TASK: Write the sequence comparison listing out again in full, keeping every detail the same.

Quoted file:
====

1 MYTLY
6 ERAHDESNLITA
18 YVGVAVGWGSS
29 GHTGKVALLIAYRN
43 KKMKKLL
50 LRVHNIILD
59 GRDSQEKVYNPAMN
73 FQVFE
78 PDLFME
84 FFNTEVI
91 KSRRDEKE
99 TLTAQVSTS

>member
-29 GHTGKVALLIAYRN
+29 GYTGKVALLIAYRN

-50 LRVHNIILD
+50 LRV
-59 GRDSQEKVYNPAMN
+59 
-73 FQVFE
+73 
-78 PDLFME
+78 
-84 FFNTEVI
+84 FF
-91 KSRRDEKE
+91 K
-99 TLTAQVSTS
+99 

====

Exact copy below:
1 MYTLY
6 ERAHDESNLITA
18 YVGVAVGWGSS
29 GHTGKVALLIAYRN
43 KKMKKLL
50 LRVHNIILD
59 GRDSQEKVYNPAMN
73 FQVFE
78 PDLFME
84 FFNTEVI
91 KSRRDEKE
99 TLTAQVSTS

>member
-29 GHTGKVALLIAYRN
+29 GYTGKVALLIAYRN

-50 LRVHNIILD
+50 LRV
-59 GRDSQEKVYNPAMN
+59 
-73 FQVFE
+73 
-78 PDLFME
+78 
-84 FFNTEVI
+84 FF
-91 KSRRDEKE
+91 K
-99 TLTAQVSTS
+99 